We sell our systems exclusively through custom home system integrators, and they'll be able to feed the output into any video or audio processors in the home.

Given Hollywood's hyper-sensitivity to digital piracy, I take it these systems come with full digital rights management armament?

We've taken great precautions to ensure that the stored content is unusable outside the system and can't be uploaded or streamed onto the Internet. But we use the Internet to connect people's homes to our servers so we can provide the data about each movie.

So you're not streaming movies yet?


And your units are not portable. Homeowners can't copy, share or burn a single movie, is that right?


You obtained a license from the DVD Copy Control Association to show Hollywood movies on your system. Why are they suing Kaleidescape?

It's a head scratcher. The DVD-CCA is an industry association of three industry groups: the film industry, the consumer electronics industry and the computer manufacturers. It's not really clear who's the driving force behind this.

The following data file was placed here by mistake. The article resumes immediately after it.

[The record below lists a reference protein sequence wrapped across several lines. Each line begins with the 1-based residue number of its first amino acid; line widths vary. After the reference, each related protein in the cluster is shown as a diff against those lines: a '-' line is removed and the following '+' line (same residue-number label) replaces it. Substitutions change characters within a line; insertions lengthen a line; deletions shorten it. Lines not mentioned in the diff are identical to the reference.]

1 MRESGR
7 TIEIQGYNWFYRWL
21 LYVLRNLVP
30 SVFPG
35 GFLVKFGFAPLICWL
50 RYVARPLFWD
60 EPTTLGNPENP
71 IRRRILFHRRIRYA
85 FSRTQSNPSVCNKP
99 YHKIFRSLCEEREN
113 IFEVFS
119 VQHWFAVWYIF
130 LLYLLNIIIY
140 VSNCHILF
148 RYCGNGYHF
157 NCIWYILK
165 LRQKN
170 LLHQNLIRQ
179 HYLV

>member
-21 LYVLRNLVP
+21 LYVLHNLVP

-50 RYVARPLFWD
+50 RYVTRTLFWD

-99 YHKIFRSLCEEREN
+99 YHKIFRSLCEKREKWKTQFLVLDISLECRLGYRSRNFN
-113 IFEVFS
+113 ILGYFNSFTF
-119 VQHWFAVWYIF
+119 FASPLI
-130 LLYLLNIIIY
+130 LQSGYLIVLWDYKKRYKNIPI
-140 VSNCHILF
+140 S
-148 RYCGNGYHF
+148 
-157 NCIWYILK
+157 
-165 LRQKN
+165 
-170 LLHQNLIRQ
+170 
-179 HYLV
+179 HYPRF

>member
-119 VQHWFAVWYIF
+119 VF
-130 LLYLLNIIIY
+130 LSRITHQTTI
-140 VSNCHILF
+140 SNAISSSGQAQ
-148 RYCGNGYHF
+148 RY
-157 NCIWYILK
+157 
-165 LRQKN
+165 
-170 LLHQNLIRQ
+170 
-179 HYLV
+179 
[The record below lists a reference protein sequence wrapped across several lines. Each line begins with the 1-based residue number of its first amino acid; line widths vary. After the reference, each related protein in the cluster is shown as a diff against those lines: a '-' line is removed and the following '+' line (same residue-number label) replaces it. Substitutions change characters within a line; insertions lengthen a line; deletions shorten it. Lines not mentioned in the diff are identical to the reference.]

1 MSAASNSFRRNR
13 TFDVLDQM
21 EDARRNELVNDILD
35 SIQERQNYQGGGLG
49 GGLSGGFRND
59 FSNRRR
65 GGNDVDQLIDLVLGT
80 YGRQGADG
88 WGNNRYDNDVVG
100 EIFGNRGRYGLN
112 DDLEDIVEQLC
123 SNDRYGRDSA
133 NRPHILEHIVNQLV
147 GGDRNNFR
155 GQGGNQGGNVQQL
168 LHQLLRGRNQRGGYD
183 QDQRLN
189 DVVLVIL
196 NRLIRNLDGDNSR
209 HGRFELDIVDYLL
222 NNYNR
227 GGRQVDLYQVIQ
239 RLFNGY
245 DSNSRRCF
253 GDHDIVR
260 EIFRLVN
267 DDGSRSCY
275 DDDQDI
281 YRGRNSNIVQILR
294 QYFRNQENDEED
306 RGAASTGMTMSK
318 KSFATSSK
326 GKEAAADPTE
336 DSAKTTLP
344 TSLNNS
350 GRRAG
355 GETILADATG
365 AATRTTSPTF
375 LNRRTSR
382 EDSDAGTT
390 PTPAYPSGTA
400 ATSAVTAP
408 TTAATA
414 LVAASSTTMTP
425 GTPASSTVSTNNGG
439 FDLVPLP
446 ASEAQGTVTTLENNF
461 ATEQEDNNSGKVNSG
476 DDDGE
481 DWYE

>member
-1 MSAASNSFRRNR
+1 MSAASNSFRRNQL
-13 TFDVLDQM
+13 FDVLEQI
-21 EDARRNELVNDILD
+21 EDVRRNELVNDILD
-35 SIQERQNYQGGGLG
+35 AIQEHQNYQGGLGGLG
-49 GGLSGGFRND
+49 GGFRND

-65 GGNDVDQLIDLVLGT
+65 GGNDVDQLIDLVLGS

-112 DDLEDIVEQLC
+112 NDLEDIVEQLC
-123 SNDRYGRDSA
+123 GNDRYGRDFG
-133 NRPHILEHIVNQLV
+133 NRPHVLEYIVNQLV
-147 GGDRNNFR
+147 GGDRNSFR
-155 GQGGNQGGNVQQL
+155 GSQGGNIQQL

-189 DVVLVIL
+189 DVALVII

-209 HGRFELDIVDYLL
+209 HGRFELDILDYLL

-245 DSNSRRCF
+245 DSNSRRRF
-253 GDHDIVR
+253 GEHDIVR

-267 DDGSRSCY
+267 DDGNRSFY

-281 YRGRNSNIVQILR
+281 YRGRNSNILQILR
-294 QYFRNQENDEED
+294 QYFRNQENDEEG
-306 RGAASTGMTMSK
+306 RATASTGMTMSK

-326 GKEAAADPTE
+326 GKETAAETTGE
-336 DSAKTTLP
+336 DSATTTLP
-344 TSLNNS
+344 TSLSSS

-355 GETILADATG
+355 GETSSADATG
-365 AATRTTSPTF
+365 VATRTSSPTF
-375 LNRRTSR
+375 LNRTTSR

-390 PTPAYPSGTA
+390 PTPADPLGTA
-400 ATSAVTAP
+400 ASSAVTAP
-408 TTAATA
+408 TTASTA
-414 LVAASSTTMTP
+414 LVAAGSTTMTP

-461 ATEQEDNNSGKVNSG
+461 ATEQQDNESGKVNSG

You'd think the studios would be happy with a system where people have to go out and buy scores of DVDs.

And that's what happens with our customers: They immediately go out and buy hundreds of DVDs. While there's some traditional resistance in Hollywood to new technologies, it may be that there are some anticompetitive aspects to the suit brought by the big CE manufacturers, who don't want to see a major competitor emerge. They're not close to coming out with a product like ours, and we've got a pretty healthy list of patents.

Their suit says that Kaleidescape must redesign its system to require the presence of the physical DVD disc in the drive during authentication and playback. That pretty much defeats the whole purpose of your company.

Exactly. I've read and our attorneys have read the DVD-CCA license specifications over and over, and nowhere does it say that. If it were true, why can't they point to a specific section of the license agreement that? They can't because it's not there.

They're afraid of what - DVD swapping?